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Active Solar Energy Systems
direct use of solar energy that requires mechanical power; usually consists of pumps and other machinery to circulate air, water, or other fluids from solar collectors to a heat sink where the heat may be stored
renewable and nonrenewable energy resources that are alternatives to fossil fuels
device that produces electricity directly from a chemical reaction in a specially designed cell; in the simplest case the cell uses hydrogen as a fuel, to which an oxidant is supplied. The hydrogen is combined with oxygen as if the hydrogen were burned, but the reactants are separated by an electrolyte solution that facilitates the migration of ions and the release of electrons (which may be tapped as electricity)
energy sources, including nuclear and geothermal, that are dependent on fuels, or on a resource that may be used up much faster than it is replenished by natural process
Passive Solar Energy Systems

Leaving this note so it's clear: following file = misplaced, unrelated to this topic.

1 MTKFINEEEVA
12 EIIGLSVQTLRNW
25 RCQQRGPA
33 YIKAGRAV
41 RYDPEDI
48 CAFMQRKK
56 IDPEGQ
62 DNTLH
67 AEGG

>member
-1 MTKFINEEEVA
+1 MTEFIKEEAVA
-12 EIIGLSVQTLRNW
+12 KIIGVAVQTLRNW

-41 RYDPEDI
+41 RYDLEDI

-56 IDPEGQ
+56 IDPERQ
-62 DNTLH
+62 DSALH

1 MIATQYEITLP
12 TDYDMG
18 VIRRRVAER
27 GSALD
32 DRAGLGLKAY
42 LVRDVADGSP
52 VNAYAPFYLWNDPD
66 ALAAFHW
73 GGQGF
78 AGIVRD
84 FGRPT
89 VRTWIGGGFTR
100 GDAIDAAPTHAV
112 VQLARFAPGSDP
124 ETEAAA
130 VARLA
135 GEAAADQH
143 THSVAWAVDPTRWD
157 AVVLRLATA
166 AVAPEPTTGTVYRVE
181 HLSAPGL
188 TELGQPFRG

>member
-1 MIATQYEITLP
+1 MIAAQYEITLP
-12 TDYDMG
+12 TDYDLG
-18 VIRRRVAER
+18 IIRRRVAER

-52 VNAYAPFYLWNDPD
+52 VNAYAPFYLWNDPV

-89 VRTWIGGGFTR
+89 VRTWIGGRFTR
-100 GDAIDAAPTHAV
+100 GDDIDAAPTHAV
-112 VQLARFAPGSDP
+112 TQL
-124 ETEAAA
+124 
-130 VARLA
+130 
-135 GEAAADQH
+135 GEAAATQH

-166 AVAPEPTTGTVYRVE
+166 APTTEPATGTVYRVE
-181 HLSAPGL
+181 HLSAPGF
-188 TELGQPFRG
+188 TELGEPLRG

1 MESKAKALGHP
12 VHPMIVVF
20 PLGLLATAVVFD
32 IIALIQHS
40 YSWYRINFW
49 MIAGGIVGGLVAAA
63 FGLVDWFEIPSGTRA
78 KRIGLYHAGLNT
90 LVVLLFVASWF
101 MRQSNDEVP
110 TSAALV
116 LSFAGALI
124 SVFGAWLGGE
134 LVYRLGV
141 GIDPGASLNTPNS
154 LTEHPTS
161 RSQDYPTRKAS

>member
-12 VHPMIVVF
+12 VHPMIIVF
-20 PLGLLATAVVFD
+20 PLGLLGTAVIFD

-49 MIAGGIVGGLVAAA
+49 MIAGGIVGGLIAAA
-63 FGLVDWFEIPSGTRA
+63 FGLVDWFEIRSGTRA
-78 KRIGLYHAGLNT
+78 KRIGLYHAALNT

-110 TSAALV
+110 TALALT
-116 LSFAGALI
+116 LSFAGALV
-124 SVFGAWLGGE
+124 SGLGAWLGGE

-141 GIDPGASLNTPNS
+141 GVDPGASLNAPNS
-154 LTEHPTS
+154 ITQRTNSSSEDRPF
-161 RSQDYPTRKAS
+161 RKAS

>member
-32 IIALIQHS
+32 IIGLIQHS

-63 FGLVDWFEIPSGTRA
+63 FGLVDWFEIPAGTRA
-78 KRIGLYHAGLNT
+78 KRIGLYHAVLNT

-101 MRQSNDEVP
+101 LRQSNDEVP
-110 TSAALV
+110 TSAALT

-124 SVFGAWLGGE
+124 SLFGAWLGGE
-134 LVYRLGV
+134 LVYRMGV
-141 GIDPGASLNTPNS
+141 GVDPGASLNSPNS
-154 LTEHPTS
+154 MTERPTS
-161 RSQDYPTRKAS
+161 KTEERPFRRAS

direct user of solar energy through architectural design to enhance or take advantage of natural changes in solar energy that occur throughout the year without requiring mechanical power
technology that converts sunlight directly into electricity using a solid semiconductor material
alternative energy sources, such as solar, water, wind, and biomass, that are more or less continuously available in a time framework useful to people
a device for collecting and storing solar energy; home water heating is done by flat panels consisting of a glass cover plate over a black background on which water is circulated through tubes. Short-wave solar radiation enters the glass and is absorbed by the black background. As long-wave radiation is emitted from the black material, it cannot escape through the glass, so the water in the circulating tube is heated, typically to temperatures of 38 to 93 degrees
energy generated by ocean tides in places where favorable topography allows for construction of a power plant
alternative energy source derived from flowing water; one of the world's oldest and most common energy sources; sources vary in size from microhydropower systems to large reservoirs and dams
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